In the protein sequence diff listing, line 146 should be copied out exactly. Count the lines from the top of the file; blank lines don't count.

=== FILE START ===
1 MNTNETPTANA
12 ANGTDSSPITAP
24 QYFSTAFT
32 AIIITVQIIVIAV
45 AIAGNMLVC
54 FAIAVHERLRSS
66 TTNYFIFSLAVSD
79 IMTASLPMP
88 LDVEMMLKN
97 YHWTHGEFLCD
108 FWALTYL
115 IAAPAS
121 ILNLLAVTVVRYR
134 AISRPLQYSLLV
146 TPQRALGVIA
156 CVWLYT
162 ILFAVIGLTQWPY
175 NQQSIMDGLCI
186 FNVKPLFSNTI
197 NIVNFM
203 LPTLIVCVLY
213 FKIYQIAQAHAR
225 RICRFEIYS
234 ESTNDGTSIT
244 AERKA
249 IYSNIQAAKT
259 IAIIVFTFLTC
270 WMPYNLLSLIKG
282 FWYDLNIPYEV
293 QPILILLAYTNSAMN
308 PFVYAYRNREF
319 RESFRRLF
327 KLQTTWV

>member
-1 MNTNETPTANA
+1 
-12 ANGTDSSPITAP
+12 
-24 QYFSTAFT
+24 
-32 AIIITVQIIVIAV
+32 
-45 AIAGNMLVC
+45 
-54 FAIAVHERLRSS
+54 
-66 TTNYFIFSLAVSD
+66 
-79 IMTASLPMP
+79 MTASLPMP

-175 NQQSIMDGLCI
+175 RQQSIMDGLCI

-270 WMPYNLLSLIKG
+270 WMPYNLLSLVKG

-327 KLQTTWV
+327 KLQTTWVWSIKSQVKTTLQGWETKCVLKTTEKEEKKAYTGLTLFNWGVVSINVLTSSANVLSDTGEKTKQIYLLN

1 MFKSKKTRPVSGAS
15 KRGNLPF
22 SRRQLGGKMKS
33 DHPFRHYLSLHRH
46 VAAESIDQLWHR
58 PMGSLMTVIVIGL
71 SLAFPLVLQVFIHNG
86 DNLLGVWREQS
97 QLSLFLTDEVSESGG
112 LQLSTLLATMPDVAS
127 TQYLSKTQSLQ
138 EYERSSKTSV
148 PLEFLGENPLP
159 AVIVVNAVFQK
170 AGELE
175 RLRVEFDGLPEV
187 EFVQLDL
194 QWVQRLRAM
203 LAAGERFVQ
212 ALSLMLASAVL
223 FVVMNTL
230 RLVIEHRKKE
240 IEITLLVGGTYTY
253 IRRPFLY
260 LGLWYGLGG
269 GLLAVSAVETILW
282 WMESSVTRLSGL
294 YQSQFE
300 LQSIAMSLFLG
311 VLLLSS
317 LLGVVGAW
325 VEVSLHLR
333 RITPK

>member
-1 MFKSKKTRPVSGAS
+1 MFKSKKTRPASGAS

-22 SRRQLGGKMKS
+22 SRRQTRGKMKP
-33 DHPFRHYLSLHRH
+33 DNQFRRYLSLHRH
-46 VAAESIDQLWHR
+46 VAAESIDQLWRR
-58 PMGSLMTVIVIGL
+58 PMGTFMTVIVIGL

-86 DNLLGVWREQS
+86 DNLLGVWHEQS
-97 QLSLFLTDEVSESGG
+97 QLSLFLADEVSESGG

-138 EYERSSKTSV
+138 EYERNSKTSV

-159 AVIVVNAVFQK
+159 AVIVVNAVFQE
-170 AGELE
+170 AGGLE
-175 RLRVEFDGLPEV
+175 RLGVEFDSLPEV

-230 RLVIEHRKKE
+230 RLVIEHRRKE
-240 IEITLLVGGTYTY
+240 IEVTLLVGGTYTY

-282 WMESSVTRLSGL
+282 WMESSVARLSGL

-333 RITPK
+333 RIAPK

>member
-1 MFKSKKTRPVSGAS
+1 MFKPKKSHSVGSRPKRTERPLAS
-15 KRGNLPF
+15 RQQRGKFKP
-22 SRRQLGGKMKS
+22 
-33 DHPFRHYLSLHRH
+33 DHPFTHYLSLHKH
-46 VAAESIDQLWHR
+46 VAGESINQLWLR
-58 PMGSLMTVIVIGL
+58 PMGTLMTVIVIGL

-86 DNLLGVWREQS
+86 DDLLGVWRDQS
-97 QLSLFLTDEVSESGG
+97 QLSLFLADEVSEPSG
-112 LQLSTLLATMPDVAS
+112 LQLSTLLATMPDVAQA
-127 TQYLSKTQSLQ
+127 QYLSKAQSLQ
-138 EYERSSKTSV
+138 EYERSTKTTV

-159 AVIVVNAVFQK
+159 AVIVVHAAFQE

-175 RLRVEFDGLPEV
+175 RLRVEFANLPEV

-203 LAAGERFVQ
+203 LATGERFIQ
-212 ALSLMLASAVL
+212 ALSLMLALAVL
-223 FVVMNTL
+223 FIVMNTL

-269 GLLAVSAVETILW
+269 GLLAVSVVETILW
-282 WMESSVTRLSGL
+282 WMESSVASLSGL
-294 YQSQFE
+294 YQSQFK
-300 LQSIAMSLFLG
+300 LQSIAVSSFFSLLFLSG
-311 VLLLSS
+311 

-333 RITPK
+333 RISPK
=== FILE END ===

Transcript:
-175 RLRVEFDGLPEV